First of all, thanks a lot for the feedback on my new Spread Betting book. It seems to have helped a lot of you and I’m glad about that.
The one aspect of Spread Betting that still causes problems is ‘Stop-Losses’. Where to place them and how to handle them?
Especially with some of the very volatile shares.
How do I use them? Well, I don't use sealed-in-cement stops with Brokers for my normal share buys. I have some written down, but I use advfn's ‘Level 2’ (Ed: lse.co.uk is working towards offering L2 sometime soon!) data and other factors to decide whether to exit those shares (often Small Caps).
The last thing I want is for my Broker to sell something that has only gone down briefly, or the spread has widened temporarily. I want to make my own firm sell decision.
Also, I don't use automated Spread Bet stops with Small Cap spread positions. This is to stop me getting stopped-out on a ‘Tree-shake’ or some such; and again I want to make the final call.
Where I do use them is with Spread Betting the more volatile FTSE250 and FTSE100 stocks...but I would never ever keep a stop where it was after I first placed it and I move them all the time.
The one thing I think not to do is simply place a Stop-Loss somewhere near the current price and that's it; because more than likely you will get stopped-out and lose every time.
Stop-Losses ought to be moved about depending on what is happening with the share. If your share is going up it can be moved. Up until then, make it a ‘bank profits’ stop (also known as a ‘trailing’ stop).
If you set a stop, but it looks likely to go lower temporarily because of, say, a Rights Issue or a Placing or an Ex-Dividend. Thus, you see a temporary dip but want to stay with it, moving the stop lower before the market opens.
So, never sit there with a static stop. Check your stops every night. Move winning positions stops up a bit. On losers, check again whether you should be in the share and maybe cut the position, or if you think a temporary circumstance will move it lower but you want to stay with it, move it.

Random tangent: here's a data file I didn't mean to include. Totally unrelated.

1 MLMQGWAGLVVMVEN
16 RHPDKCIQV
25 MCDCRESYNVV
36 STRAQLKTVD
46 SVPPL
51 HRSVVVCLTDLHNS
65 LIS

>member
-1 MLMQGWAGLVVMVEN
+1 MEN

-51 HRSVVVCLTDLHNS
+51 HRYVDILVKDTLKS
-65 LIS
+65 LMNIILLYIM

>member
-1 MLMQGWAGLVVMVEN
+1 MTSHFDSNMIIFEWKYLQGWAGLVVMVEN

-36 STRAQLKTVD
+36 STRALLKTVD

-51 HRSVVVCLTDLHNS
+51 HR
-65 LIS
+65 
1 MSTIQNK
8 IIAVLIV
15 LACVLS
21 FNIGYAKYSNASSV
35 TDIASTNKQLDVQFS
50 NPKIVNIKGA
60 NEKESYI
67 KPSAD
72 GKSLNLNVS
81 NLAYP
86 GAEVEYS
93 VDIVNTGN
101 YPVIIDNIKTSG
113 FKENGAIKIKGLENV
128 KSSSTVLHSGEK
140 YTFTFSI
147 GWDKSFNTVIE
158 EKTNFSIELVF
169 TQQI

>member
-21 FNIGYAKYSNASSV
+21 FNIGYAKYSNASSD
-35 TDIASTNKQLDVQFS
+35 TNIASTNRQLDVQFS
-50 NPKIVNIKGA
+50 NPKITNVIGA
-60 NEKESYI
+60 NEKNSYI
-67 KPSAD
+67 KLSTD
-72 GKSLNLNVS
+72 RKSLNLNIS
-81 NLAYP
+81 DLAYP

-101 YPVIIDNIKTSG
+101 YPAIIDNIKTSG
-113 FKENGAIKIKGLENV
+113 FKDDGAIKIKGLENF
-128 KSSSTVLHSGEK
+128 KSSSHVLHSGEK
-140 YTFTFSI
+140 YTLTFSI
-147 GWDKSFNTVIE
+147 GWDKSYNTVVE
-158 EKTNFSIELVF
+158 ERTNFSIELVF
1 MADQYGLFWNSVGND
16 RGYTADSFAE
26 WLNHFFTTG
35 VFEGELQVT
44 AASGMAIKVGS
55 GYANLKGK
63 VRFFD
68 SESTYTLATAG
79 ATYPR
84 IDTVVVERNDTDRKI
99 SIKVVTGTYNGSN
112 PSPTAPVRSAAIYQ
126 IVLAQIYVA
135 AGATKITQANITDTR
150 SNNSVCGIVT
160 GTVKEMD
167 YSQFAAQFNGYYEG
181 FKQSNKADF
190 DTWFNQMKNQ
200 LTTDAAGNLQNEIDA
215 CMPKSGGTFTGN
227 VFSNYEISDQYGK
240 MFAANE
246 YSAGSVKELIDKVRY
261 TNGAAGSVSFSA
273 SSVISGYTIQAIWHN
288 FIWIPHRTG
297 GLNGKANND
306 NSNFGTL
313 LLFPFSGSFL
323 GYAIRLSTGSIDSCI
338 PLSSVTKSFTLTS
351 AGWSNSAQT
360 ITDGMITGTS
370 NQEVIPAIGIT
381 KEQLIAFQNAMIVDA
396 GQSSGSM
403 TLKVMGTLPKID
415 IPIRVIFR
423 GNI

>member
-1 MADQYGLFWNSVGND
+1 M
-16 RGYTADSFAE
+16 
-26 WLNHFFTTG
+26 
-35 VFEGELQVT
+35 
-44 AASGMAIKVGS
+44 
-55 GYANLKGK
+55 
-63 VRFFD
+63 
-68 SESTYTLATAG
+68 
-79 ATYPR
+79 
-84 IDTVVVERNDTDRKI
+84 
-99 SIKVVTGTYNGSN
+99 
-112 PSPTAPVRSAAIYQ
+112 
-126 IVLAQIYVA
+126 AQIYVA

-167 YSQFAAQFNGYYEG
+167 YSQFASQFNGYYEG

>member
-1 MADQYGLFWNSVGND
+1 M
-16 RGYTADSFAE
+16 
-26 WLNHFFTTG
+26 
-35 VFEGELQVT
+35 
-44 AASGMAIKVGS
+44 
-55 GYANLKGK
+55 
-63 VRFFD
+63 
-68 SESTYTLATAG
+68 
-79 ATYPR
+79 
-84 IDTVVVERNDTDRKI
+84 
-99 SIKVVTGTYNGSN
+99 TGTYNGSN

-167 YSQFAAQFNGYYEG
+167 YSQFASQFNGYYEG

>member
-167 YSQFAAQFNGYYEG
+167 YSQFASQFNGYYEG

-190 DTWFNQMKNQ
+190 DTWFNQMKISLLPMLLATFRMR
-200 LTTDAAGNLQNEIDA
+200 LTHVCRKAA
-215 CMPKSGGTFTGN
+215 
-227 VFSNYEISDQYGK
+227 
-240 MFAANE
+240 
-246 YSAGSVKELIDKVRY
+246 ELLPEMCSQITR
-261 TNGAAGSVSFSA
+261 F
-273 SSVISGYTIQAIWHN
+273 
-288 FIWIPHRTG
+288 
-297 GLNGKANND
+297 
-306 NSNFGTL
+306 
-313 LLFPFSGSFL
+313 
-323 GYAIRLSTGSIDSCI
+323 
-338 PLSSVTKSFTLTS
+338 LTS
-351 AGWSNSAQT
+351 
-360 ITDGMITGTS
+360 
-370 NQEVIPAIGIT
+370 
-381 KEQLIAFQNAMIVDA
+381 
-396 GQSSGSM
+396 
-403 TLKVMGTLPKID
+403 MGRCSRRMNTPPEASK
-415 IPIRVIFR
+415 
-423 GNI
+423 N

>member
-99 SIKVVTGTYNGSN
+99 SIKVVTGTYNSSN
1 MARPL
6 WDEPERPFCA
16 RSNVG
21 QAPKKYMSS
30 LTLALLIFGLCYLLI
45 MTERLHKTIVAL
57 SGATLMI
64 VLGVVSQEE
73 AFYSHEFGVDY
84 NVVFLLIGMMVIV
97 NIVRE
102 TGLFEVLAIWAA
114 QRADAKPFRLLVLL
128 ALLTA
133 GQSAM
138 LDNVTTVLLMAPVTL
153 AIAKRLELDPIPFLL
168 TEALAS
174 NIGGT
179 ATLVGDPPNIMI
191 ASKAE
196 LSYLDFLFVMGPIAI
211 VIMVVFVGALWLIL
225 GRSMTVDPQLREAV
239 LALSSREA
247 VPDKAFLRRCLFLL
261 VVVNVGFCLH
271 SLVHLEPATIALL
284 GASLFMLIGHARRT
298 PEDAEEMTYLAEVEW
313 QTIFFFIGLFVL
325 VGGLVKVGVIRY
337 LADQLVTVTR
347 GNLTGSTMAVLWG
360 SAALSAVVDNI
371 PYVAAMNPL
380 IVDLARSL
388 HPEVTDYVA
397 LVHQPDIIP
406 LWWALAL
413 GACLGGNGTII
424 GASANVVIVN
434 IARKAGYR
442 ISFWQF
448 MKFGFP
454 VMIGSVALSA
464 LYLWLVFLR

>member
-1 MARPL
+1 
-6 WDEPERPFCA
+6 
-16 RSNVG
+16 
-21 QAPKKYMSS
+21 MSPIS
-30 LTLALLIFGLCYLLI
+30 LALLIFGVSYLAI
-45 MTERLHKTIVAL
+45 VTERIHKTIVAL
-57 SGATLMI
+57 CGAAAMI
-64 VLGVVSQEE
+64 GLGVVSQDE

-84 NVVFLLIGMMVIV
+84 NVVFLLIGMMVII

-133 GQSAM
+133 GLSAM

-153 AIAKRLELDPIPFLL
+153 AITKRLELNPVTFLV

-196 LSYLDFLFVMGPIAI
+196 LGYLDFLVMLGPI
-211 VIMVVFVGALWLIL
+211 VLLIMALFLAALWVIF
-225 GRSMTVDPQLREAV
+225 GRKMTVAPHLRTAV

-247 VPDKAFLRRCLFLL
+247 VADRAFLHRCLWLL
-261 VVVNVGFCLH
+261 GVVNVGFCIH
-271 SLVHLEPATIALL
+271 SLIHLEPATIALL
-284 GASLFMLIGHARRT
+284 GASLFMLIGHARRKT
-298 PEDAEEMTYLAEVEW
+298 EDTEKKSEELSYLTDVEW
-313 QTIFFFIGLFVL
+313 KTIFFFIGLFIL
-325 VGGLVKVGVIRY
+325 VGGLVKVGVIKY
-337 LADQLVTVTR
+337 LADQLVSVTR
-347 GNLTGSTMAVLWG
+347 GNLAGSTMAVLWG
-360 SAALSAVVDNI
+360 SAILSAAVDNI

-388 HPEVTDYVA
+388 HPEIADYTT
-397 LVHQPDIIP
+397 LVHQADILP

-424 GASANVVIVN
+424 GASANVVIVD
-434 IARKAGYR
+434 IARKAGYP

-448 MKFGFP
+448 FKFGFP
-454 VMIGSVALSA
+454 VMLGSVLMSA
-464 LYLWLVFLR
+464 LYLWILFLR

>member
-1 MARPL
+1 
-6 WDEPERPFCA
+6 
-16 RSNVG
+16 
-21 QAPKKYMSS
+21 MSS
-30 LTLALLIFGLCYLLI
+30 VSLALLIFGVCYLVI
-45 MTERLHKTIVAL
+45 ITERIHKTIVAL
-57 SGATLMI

One example would be if your share is about to go Ex-Dividend. Some shares go ‘Ex’ for big amounts. This could hit your stop! Move it down before the market opens because (of course) a share opens lower by the amount of the Dividend, but usually a Dividend will be credited to your account.
Maybe there is a Rights Issue - say 30 points lower. You don't want to be stopped-out because you will get new shares at the lower price.
When you check your stops at night think ‘Could I get stopped-out at 8 a.m. if there is a silly wide spread or a temporary spike down for a couple of mins at the start of the day?’
Most spread firms will show you the current price and the price of your stop, so it's easy to check.
It only takes me a minute or so every night to go through and amend them as those at my Seminars have seen me do.
By moving stops and checking them every day you will avoid taking losses that you shouldn't have taken and will also help you to take profits unemotionally.
A quick example (More is in the book, available from lse.co.uk's Bookshop) - say you hold a volatile share trading at 300. A stop should probably kick off at 250 to avoid a sudden spike. If the stock moves to 350, reset the stop to 300. Keep moving it up 40-50p under the current price.
You can of course use charts to help set your stop and, if so, best to set it a little under a support point so it is a bit below other people's!
As you get more experienced, it gets easier.
One thing to remember is that I am around a screen all day. You might have a job and can't see what's going on for much of the trading day.
So, it is perfectly ok for you to have ‘proper’ stops on everything, unlike me. But if doing it on Small Caps, do remember to keep the stops well, well away from the entry price.
For those of you who read my website (www.nakedtrader.co.uk), it must be noted I don't change the stops on there as it would just be too much effort for me to do. If you are looking at stops on my trades there, remember they have probably already been moved because of a changing share price or subsequent events.
Hopefully, once you have been trading for a while, you will find a stop strategy that suits you.
Finally, I don't use guaranteed stops - the extra spread on using them to me is too much for the occasional time they might pay off. However, again I am at home all day but you may find the protection re-assuring if you can only (for example) look once or twice a day.
Good luck with stop setting, but remember the one over-riding element...never set them too tight!
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